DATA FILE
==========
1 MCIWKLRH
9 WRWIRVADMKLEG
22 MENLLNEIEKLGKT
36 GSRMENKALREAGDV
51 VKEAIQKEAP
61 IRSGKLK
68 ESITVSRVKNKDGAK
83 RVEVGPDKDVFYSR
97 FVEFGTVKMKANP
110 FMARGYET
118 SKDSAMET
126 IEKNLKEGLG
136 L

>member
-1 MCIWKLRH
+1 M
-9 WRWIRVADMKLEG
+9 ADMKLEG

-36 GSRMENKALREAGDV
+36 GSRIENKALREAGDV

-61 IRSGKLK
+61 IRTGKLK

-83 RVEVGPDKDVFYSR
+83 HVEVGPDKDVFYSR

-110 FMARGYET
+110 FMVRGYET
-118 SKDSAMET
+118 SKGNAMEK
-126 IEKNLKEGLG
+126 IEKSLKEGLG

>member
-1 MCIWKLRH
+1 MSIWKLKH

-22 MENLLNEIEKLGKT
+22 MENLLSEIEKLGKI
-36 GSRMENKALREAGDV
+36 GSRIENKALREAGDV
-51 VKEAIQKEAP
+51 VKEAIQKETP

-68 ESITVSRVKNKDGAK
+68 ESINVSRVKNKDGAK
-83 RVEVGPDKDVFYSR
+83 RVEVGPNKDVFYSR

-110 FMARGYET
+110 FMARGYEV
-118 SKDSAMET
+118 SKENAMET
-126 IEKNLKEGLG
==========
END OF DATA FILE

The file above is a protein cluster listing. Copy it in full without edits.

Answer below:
1 MCIWKLRH
9 WRWIRVADMKLEG
22 MENLLNEIEKLGKT
36 GSRMENKALREAGDV
51 VKEAIQKEAP
61 IRSGKLK
68 ESITVSRVKNKDGAK
83 RVEVGPDKDVFYSR
97 FVEFGTVKMKANP
110 FMARGYET
118 SKDSAMET
126 IEKNLKEGLG
136 L

>member
-1 MCIWKLRH
+1 M
-9 WRWIRVADMKLEG
+9 ADMKLEG

-36 GSRMENKALREAGDV
+36 GSRIENKALREAGDV

-61 IRSGKLK
+61 IRTGKLK

-83 RVEVGPDKDVFYSR
+83 HVEVGPDKDVFYSR

-110 FMARGYET
+110 FMVRGYET
-118 SKDSAMET
+118 SKGNAMEK
-126 IEKNLKEGLG
+126 IEKSLKEGLG

>member
-1 MCIWKLRH
+1 MSIWKLKH

-22 MENLLNEIEKLGKT
+22 MENLLSEIEKLGKI
-36 GSRMENKALREAGDV
+36 GSRIENKALREAGDV
-51 VKEAIQKEAP
+51 VKEAIQKETP

-68 ESITVSRVKNKDGAK
+68 ESINVSRVKNKDGAK
-83 RVEVGPDKDVFYSR
+83 RVEVGPNKDVFYSR

-110 FMARGYET
+110 FMARGYEV
-118 SKDSAMET
+118 SKENAMET
-126 IEKNLKEGLG